Dance of Life

I cannot escape the moon.  Its soft beams push aside the curtains at night.  I don't even have to see it, a cool blue energy falls across my bed and I am up.  I race down the dark hall and swing open the door, not to leave home but to go back to it.  "Moon, I'm here!"  I shout.

"Good," she replies.  "Now give us a little dance."

But my body has started moving long before she says anything.  When did it start?  I can't remember.  My body has always been moving.  Since childhood I have reacted to the moon this way, as her favorite lunatic, and not just hers.  The stars draw me near, close enough so that I can see through their twinkling act.  They're dancing, too, doing a soft molecular jiggle that makes my carbon atoms jump in time.

With my arms flung wide, I head for the sea, which brings out another dance in me.  Moon dancing is slow inside, and soft as blue shadows on the lawn.  When the surf booms, I hear the heart of the earth, and my tempo picks up.  I feel the dolphins leap in the white foam, trying to fly, and almost flying when the waves curl up high to the heavens.  Their tails leave arcs of light as plankton glow in the waves.  A school of minnows rises up, flashing silver in the moonlight like a new constellation.

"Ah!" the sea says.  "Now we're gathering a crowd."

I run along the beach, catching waves with one foot and dodging them with the other.  I hear faint popping sounds, a hundred panicky sand crabs are ducking into their holes, just in case.  But I'm racing now, sometimes on my toes, sometimes running flat-out.

I throw my head back and a swirling nebula says, "Fast now, twirl!"

Grinning, ducking my head for balance, I start to spin as wildly as I can.  This is my favorite dance, because it contains a secret.  The faster I twirl, the more I am still inside.  My dance is all motion without, all silence within.  As much as I love to make music, it's the unheard music that never dies.  And silence is my real dance, though it never moves.  It stands aside, my choreographer of grace, and blesses each finger and toe.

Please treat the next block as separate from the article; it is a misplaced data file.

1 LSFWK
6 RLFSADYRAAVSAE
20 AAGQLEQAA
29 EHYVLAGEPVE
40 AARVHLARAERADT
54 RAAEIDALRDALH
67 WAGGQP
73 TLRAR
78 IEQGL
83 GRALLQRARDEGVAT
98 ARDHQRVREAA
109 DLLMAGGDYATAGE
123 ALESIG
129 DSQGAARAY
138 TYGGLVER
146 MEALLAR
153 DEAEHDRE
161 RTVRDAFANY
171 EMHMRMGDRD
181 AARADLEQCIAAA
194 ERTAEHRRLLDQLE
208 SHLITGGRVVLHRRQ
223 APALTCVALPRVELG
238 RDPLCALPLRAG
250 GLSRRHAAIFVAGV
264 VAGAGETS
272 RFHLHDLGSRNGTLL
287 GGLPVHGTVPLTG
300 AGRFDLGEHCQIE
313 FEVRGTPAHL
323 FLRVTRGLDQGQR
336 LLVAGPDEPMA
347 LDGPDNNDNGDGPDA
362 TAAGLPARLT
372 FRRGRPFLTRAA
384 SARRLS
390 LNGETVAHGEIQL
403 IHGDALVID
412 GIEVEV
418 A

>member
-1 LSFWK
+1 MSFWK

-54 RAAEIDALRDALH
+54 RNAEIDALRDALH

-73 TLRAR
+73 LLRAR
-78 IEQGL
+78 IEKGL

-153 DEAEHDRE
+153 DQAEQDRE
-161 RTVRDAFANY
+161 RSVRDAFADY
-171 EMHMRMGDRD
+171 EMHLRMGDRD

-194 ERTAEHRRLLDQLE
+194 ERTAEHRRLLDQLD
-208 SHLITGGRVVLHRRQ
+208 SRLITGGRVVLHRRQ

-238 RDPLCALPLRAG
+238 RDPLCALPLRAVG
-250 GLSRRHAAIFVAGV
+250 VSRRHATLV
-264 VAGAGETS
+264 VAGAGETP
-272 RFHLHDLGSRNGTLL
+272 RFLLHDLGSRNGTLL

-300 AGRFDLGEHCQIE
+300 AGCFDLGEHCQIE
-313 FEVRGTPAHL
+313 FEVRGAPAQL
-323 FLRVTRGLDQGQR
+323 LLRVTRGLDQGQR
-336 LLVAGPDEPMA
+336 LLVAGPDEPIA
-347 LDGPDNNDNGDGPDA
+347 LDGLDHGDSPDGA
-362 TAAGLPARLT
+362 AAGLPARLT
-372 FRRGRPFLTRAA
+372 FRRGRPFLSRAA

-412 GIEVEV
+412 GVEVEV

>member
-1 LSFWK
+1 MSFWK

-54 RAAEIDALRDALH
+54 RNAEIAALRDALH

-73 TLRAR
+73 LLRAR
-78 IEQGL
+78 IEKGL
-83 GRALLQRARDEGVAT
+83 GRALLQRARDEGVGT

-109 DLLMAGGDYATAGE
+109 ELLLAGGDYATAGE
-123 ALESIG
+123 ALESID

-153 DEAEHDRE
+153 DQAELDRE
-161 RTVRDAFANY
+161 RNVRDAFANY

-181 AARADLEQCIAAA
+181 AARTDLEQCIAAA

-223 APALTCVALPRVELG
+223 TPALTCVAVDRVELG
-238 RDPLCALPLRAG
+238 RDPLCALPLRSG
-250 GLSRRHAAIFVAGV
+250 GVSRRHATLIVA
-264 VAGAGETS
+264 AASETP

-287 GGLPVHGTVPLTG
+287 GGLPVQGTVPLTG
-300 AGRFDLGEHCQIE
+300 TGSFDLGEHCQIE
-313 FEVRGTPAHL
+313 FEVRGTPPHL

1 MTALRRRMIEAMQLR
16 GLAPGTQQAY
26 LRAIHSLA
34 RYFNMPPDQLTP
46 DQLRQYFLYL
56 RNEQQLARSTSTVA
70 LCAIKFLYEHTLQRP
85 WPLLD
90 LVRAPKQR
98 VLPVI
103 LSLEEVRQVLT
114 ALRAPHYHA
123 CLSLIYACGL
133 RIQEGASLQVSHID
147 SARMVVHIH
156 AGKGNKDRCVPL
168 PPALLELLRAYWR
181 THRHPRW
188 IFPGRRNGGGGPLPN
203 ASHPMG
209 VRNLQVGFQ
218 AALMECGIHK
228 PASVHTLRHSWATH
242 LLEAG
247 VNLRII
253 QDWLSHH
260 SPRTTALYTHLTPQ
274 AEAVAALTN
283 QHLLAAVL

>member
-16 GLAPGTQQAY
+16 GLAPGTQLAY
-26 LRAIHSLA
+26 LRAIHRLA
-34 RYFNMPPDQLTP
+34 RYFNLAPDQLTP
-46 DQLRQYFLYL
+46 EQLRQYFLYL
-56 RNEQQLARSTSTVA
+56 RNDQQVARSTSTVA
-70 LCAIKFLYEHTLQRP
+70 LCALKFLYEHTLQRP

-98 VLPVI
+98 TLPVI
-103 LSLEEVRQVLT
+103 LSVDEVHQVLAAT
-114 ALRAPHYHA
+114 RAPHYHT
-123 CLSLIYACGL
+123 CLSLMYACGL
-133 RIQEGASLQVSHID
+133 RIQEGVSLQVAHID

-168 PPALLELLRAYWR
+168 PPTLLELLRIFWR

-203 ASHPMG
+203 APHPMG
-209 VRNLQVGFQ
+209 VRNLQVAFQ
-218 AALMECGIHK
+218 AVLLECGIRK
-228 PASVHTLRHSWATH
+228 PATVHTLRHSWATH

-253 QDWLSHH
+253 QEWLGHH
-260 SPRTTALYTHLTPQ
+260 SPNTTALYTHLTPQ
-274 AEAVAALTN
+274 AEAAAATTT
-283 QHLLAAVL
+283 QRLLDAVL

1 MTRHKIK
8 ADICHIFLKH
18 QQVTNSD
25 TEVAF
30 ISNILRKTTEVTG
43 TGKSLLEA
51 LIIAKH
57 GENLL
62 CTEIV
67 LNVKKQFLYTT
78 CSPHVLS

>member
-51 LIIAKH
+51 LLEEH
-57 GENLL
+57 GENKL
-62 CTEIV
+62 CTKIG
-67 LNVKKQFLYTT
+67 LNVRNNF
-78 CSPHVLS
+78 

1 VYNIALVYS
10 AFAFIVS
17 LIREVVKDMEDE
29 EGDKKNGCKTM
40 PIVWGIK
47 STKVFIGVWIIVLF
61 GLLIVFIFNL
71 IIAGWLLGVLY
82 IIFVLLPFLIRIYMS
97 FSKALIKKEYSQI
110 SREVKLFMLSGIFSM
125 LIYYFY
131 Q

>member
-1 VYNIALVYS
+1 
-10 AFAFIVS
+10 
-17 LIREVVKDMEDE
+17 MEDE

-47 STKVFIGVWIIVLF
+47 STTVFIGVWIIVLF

I have forgotten the moon now and the sea and the dolphins, but I am in their joy more than ever.  As far away as a star, as near as a grain of sand, the presence rises, shimmering with light.  I could be in it forever, it is so loving and earm.  But touch it once, and light shoots forth from the stillness.  It quivers and thrills me, and I know my fate is to show others that this silence, this light, this blessing is my dance.  I take this gift only to give it again.

"Quick, give!" says the light.

As never before, I try to obey, inventing new steps, new gestures of joy.  All at once I sense where I am, running back up the hill.  The light in my bedroom is still on.  Seeing it brings me back down.  I begin to feel my pounding heart, the drowsiness in my arms, the warm blood in my legs.  My cells want to dance slower.  "Can we walk a little?" they ask.  "It's been kind of wild."

"Sure."  I laugh, slowing to an easy amble.

I turn the doorknob, panting lightly, glad to be tired.  Crawling back into bed, I remember something that I always wonder at.  They say that some of the stars that we see overhead aren't really there.  Their light takes millions of years to reach us, and all we are doing is looking into the past, into a bygone moment when those stars could still shine.

"So what does a star do after it quits shining?"  I ask myself.  "Maybe it dies."

"Oh no," a voice in my head says.  "A star can never die.  It just turns into a smile and melts back into the cosmic music, the dance of life."  I like that thought, the last one I have before my eyes close.  With a smile, I melt back into the music myself.

A collection of poems and essays from "Dancing the Dream, Poems and Reflections by Michael Jackson"
"So what does a star do after it quits shining?"  I ask myself.  "Maybe it dies."

"Oh no," a voice in my head says.  "A star can never die.  It just turns into a smile and melts back into the cosmic music, the dance of life."  I like that thought, the last one I have before my eyes close.  With a smile, I melt back into the music myself.